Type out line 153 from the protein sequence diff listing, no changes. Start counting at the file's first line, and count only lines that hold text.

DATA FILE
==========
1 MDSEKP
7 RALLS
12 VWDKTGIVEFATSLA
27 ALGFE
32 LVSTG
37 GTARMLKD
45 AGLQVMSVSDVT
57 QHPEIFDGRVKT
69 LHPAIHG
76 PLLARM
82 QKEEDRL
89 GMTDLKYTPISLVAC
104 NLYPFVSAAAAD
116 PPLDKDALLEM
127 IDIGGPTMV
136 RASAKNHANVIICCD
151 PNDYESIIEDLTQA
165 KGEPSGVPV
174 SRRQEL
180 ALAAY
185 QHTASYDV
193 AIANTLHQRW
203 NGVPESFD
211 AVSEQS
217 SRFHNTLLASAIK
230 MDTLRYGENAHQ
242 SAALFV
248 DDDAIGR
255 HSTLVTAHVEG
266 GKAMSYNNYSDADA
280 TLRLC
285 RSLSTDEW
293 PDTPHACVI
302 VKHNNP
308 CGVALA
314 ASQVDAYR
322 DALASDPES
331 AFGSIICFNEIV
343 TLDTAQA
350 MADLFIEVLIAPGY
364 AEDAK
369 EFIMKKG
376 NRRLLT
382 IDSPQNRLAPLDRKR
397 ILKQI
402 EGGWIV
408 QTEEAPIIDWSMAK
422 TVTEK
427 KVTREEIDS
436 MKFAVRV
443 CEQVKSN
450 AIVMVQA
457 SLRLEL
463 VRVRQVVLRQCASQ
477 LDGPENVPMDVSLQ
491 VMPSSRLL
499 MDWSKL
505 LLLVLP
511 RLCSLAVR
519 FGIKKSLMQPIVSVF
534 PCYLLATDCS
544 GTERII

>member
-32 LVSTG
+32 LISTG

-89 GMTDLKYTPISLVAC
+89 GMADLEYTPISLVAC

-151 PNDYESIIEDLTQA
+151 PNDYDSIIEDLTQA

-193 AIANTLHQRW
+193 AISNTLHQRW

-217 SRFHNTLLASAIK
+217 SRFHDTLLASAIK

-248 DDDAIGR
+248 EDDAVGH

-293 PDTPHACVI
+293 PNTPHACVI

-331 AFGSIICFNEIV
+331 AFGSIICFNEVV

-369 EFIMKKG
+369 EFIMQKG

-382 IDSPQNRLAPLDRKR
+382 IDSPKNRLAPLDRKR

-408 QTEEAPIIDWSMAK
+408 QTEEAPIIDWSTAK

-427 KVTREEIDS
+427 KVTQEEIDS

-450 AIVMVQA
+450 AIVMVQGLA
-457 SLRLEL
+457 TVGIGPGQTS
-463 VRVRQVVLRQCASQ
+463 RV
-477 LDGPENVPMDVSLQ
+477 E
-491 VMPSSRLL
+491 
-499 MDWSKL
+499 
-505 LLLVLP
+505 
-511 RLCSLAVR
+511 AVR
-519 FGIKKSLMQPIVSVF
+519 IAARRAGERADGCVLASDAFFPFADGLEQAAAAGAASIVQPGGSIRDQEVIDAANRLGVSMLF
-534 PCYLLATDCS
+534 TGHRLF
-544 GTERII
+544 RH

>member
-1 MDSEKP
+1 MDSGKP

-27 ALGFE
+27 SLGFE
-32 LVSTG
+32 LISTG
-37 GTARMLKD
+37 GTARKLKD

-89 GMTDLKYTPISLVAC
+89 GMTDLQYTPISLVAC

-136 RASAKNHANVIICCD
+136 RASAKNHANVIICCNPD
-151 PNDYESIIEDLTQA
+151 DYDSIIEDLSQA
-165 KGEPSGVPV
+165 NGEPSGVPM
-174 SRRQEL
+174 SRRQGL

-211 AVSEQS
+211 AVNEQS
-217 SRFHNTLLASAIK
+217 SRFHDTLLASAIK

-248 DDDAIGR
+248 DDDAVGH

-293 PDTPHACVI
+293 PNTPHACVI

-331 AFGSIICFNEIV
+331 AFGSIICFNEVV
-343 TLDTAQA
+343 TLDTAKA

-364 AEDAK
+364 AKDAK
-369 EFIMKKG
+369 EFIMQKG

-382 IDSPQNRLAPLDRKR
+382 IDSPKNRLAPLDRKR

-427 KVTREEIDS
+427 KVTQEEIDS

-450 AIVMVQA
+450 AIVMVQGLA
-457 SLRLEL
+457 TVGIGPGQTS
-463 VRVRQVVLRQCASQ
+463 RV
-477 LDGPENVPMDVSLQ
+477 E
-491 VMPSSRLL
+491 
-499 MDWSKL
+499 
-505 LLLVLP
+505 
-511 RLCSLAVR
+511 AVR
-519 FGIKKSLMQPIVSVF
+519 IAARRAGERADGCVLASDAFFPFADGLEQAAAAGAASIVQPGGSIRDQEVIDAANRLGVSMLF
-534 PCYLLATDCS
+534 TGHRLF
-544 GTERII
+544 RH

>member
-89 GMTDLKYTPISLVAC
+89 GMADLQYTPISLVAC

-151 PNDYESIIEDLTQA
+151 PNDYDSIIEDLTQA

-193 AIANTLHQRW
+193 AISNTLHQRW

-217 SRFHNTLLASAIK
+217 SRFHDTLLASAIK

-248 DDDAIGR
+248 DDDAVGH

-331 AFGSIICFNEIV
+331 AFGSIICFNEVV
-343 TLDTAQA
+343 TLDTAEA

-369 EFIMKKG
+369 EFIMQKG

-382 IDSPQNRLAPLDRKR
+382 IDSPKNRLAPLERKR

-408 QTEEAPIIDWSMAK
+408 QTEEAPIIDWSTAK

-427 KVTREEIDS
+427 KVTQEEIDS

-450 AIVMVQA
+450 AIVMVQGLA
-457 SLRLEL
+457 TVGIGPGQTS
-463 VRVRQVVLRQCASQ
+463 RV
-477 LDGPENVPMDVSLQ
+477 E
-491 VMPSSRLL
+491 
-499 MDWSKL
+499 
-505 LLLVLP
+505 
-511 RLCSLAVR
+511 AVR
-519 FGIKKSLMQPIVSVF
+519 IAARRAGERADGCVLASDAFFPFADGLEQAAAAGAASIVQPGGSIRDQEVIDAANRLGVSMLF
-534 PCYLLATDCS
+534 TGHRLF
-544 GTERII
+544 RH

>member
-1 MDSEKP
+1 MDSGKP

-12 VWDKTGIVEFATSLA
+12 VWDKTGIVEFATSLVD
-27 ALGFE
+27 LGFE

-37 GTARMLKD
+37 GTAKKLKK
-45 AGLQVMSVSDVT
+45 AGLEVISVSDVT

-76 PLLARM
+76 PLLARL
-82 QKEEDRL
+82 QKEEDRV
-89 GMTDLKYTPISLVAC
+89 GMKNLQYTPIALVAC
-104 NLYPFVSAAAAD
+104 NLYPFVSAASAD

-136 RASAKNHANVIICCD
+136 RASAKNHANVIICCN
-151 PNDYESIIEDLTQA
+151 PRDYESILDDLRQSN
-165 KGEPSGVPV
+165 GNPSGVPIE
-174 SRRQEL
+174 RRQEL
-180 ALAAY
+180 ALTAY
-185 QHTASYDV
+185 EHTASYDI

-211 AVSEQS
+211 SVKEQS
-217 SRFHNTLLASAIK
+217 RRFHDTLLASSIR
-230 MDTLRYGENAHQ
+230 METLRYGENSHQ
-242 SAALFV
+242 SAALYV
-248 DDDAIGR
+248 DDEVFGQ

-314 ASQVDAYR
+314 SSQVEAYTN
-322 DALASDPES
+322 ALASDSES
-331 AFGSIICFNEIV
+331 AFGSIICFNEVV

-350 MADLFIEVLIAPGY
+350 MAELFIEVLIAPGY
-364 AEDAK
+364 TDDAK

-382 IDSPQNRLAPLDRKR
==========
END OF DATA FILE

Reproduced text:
-463 VRVRQVVLRQCASQ